[29] Ibid.  It is interesting to note that this viewpoint, that the mosque continues to be sacred despite its virtuality, that mediated prayer does not replace RL prayer, and that prayers, and even the space designed to house them is supplemental to the physical spaces and actions, is reflected among other religious groups.  Jacobs has identified similar sentiment in his research on Internet Christian churches and Hindu Temples.

[30] Au, WJ 2007, ‘The World From My Window: The Mosque of Chebi-And Muslims in Second Life', Retrieved 20th March 2008, from URL http://nwn.blogs.com/nwn/2007/03/the_world_from__1.html

[31] ibid.

[32]Salah' or ‘Salat' refers to the five daily scheduled prayers that Muslims are required to perform.

[33] ibid

[34] O'Leary, SD 1996, ‘Cyberspace as Sacred Space: Communicating Religion on Computer Networks', Journal of the American Academy of Religion, vol. 64, no. 4, pp. 781-808.

[35] Grimes, R 1982, ‘Defining Nascent Ritual', Journal of the American Academy of Religion, vol. 50, no. 4, pp. 539-555.

[36] Jacobs, 2007.

[37] Grimes, 1982:541.

[38] Jacobs, 2007.  Jacobs has also criticized the notion that religious ritual in cyberspace will create new forms of ritual or ritual encounter, instead showing how virtually mediated religious ritual reproduces conventional ritual forms in a different medium.

[39] O'Leary, 1996.

[40] Jacobs, 2007.

[41] Schimmel A 1991, ‘Sacred Geography in Islam', in J Scott & P Simpson-Housely (eds)  Sacred Places and Profane Spaces, Greenwood Press, New York.

[42] ‘IslamOnline.net - Home' 2008, IslamOnline.net, 29 February, Retrieved 29th February 2008 from URL http://www.islamonline.net/english/index.shtml

[43] Yahia, M 2007, ‘IOL Virtual Hajj in Second Life', IslamOnline.net, 6 Dec, Retrieved on 11th April 2008 from URL http://www.islamonline.net/servlet/Satellite?c=Article_C&pagename=Zone-English-News/NWELayout&cid=1196786035497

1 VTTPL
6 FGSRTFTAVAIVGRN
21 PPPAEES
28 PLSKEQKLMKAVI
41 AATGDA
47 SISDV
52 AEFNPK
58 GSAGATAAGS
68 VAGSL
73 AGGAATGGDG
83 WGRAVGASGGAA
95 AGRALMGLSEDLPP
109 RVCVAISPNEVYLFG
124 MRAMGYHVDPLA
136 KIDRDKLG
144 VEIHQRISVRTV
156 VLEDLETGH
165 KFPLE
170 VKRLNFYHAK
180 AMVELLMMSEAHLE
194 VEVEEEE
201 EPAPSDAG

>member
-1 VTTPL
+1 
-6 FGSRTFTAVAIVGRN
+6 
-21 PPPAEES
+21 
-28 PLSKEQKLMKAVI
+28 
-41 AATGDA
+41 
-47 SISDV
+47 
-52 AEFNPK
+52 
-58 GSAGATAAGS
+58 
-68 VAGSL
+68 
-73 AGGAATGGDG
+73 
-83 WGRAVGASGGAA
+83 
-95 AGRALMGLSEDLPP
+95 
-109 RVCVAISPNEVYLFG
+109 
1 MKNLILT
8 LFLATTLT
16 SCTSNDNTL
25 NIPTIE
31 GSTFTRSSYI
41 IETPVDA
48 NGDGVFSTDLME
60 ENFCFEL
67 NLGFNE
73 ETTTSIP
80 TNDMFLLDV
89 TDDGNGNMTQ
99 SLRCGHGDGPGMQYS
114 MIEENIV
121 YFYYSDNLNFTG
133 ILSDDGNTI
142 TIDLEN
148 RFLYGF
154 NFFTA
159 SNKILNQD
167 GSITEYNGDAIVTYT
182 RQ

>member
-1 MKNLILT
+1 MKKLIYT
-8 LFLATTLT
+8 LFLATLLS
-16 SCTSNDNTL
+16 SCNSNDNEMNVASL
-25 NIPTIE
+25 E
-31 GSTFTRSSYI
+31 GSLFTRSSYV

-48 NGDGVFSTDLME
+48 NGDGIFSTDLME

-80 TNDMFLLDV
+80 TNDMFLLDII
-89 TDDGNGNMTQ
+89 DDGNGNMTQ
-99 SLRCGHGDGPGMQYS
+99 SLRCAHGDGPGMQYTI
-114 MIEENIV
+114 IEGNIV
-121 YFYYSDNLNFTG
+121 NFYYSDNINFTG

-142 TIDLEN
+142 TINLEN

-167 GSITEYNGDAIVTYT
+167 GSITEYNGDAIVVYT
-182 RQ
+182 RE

[44] Yahia, M 2007, ‘IOL Opens Ramadan Tent in Second Life', IslamOnline.net, 13 Sept, Retrieved 11th April 2008 from URL http://www.islamonline.net/servlet/Satellite?c=Article_C&cid=1189064917267&pagename=Zone-English-News%2FNWELayout

[45] ibid

[46] The ihram clothing is meant to symbolize the universality of the Islam faith as embodied by the equality of its practitioners.  Scholars like Frederick Denny have noted that the male restrictions as to the ihram clothing create horizontal equality and universality while women's diverse expressions of modesty and submission suggest the diversity of Islamic practice.  Other scholars such as Barbara Cooper have alternatively suggested that the retention of female dress offers a means by which men, through their wives' display of finery, are able to reassert socio-economic distinctions.  It is therefore interesting that SL establishes an environment that is open and egalitarian, providing for the experience of both male and female users through the embodied actions of their avatar, who wear the clothing and perform the ritual actions.

[47] Yahia, 2007.

[48] Delaney, C 1990, ‘The Hajj, Sacred and Secular', American Ethnologist, vol. 17, no. 3, pp. 513-530.

[49] ibid

[50] ‘Second Life Visit to Mecca for the Hajj' 2007, Sky News, 19 December, Retrieved 29th February from URL http://news.sky.com/skynews/article/0,,91221-1297721,00.html

[51] Hajji or Hajjia is the title given to Hajj participants upon their return.

[52] Delaney, 1990.

[53] Cooper, B 1999, ‘The Strength in the Song: Muslim Personhood, Audible Capital, and Hausa Women's Performance of the Hajj', Social Text, vol. 17, no. 3, pp. 87-109.

[54] Metcalf, B 1990, ‘The pilgrimage remembered: South Asian accounts of the Hajj,' in Eikelman D & Piscatori J (eds) Muslim Travelers, Routledge, London.

[55]‘Babylon and Beyond: Tracking the Hajj.' The LA Times, Retrieved 9th January, from URL http://latimesblogs.latimes.com/babylonbeyond/ 2007

[56] Lawson, S 2007, ‘Wi-Fi Mesh Lights up Mecca for Hajj', The New York Times, 19 December. 

[57] Hine, C 2000, Virtual Ethnography, SAGE Publications, London.

[58] Mcluhan, M 1964. Understanding Media, McGraw-Hill, New York

[59] Scott J & Simpson-Housley P (eds) 1991, ‘Introduction: The Geographics of Religion', in Sacred Places and Profane Spaces, Greenwood Press, New York.:xii.

[60] Schimmel, 1991:164.

[61] It is interesting to note that the television screen featured in this image has "HDTV" printed at the bottom, recalling not only what Gordon wrote about metaphors of spatially, but to direct references to aspects of technology that are entirely irrelevant in Second Life.